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Age-targeted strategies are often interpreted in extreme ways: "cut off", "perfectly segregate", etc, some part of society, while everyone else "gets on with normal life".

Obviously in this formulation, skepticism is merited. Nothing is perfect, and "cutting" things off...1/9

Obviously in this formulation, skepticism is merited. Nothing is perfect, and "cutting" things off...1/9

sounds hard!

But this is an absolutist interpretation of ideas which should, like most, be interpreted quantitatively. The same misinterpretation could be given for all current strategies, by suggesting that masks, restrictions, etc., aim to "perfectly" stop all transmission. 2/

But this is an absolutist interpretation of ideas which should, like most, be interpreted quantitatively. The same misinterpretation could be given for all current strategies, by suggesting that masks, restrictions, etc., aim to "perfectly" stop all transmission. 2/

In fact, the goal of current strategies is to have a quantitative effect on transmission, reducing it for all groups essentially "as much as the market will bear".

In practice, this has involved implementing policies which begin harshly (lockdown), and gradually relax. 3/

In practice, this has involved implementing policies which begin harshly (lockdown), and gradually relax. 3/

A quick note on this thread by @joel_c_miller before bedtime.

Joel is summarizing a nice argument coming from random graphs to suggest that increasing transmission rates among low-risk groups cannot be good, unless accompanied by other decreases. 🧵 1/9

Joel is summarizing a nice argument coming from random graphs to suggest that increasing transmission rates among low-risk groups cannot be good, unless accompanied by other decreases. 🧵 1/9

This argument is valid if comparing two scenarios with constant transmissions. It is not valid if we expect (as I think we do!) that transmission patterns will eventually increase.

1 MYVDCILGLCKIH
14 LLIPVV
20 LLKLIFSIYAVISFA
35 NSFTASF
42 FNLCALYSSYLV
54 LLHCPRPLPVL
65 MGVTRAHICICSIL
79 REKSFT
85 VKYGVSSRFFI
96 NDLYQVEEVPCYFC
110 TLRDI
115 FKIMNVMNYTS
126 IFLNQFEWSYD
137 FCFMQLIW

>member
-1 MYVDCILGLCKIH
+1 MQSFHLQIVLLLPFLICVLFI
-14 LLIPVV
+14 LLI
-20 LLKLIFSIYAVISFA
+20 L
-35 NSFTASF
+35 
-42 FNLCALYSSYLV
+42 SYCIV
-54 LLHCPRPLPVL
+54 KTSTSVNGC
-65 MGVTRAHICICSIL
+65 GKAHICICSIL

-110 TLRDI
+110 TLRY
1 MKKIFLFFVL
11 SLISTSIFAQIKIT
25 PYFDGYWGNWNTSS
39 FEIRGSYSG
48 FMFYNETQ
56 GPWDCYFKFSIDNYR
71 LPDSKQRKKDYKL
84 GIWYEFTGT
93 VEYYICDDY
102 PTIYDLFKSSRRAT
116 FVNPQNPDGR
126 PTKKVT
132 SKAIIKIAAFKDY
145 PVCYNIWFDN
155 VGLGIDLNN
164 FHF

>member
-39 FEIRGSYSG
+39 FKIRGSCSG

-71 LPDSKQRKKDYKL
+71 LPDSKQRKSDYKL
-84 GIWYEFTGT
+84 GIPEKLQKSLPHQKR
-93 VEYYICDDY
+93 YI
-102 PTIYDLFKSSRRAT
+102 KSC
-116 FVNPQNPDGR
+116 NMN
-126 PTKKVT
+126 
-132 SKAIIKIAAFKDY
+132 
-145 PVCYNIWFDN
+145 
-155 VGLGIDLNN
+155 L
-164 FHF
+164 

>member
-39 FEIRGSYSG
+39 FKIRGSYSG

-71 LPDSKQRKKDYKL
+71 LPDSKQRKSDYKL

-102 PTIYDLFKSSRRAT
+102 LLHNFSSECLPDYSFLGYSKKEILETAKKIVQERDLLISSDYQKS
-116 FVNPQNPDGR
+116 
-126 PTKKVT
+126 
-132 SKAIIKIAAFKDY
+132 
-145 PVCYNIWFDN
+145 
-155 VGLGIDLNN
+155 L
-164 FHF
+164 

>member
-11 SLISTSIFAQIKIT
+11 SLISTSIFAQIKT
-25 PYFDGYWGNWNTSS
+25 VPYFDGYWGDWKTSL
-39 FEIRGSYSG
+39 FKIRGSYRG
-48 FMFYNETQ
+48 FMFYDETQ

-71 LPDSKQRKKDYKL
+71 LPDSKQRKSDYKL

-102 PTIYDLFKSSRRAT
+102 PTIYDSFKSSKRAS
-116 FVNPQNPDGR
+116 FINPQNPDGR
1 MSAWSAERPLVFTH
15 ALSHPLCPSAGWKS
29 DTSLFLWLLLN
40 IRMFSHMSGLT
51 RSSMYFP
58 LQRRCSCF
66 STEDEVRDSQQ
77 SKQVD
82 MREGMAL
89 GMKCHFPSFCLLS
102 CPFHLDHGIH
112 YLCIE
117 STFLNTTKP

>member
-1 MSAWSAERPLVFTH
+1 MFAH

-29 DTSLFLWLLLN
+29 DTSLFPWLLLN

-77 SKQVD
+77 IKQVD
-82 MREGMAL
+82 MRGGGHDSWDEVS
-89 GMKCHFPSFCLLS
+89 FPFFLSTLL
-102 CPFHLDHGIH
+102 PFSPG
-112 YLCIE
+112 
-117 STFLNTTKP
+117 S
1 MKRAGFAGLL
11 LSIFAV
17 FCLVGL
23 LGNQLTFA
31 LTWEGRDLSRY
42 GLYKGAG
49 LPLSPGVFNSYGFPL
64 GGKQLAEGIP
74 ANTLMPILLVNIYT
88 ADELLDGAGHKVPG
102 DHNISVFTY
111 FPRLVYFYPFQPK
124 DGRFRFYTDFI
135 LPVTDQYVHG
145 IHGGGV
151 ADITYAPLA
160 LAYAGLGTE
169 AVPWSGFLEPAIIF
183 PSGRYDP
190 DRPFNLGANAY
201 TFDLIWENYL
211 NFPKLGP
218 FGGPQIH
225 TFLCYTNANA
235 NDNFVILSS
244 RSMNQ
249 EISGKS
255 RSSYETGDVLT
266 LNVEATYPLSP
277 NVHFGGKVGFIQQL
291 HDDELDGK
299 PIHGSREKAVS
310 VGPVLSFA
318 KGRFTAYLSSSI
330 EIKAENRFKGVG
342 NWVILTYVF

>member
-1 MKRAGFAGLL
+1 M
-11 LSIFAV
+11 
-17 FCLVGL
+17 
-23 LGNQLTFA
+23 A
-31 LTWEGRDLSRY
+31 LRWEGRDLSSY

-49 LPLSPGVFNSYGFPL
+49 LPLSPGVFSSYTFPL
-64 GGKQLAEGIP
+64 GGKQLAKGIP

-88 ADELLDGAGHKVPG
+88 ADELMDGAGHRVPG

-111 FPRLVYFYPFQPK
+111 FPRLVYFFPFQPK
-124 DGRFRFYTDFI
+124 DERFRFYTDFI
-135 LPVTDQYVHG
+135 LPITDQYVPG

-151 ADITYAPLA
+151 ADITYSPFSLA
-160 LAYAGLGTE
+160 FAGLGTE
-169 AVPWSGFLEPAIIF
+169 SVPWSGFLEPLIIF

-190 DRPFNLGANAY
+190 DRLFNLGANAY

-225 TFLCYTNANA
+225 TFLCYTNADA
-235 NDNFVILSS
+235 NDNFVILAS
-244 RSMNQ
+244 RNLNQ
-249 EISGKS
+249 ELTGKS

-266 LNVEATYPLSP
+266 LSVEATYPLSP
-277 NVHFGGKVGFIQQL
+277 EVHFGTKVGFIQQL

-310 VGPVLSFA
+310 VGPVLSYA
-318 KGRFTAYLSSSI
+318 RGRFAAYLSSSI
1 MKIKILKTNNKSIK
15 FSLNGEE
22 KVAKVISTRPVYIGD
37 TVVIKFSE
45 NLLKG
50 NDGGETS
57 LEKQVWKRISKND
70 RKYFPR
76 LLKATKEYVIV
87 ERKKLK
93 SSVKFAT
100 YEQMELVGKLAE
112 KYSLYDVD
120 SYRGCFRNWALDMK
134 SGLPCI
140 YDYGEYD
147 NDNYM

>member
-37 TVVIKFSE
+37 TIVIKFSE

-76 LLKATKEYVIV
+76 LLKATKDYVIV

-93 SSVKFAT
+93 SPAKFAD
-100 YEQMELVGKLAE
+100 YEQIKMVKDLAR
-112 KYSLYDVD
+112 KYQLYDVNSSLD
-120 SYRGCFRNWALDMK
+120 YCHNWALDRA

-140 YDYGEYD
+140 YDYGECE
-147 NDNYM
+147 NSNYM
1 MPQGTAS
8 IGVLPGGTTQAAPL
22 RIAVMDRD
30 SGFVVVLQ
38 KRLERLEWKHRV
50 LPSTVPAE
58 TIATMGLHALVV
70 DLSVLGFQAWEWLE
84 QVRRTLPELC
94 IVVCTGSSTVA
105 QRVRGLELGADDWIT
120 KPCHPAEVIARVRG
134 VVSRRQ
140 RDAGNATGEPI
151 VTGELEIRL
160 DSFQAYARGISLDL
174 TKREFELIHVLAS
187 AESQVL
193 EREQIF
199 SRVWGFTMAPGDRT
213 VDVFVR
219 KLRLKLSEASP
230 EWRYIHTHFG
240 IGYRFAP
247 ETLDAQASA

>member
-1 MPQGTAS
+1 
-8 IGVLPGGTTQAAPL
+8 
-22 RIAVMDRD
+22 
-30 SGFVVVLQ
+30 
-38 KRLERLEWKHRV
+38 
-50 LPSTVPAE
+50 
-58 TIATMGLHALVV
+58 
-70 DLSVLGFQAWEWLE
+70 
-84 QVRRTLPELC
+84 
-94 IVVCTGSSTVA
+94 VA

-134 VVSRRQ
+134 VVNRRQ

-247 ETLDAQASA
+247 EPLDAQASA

In particular, it is worth noting, that... 2/9

In particular, it is worth noting, that... 2/9

even in the simplest single-population models with time-varying transmission rates, epidemic sizes (and thus mortality) can be decreased by increases in transmission.[🤯]

Time dynamics make coupled systems complex, and intuitive reasoning about the effects of changes is tricky.

Time dynamics make coupled systems complex, and intuitive reasoning about the effects of changes is tricky.

In our paper w/ @ChikinaLab we

1) account for preferential mixing in age groups

2) do not require perfect isolation of at risk groups

3) do not assume that we can "turn off transmission" (indeed, we assume transmission gradually reverts to normal levels)1/

1) account for preferential mixing in age groups

2) do not require perfect isolation of at risk groups

3) do not assume that we can "turn off transmission" (indeed, we assume transmission gradually reverts to normal levels)1/

Joel is also concerned that aged-care facilities could support an epidemic (not localized outbreaks at individual centers) on their own without any involvement of younger individuals (staff/doctors/etc). 2/8

An earlier discussion on this ended abruptly:

An earlier discussion on this ended abruptly:

I think its fair to say this is an unusual viewpoint.

Threads like this which dismiss age-targeted strategies out of hand inevitably work with the most simplistic and absolutist version of an idea. I have not seen an argument that we cannot have a quantitative... 3/8

Threads like this which dismiss age-targeted strategies out of hand inevitably work with the most simplistic and absolutist version of an idea. I have not seen an argument that we cannot have a quantitative... 3/8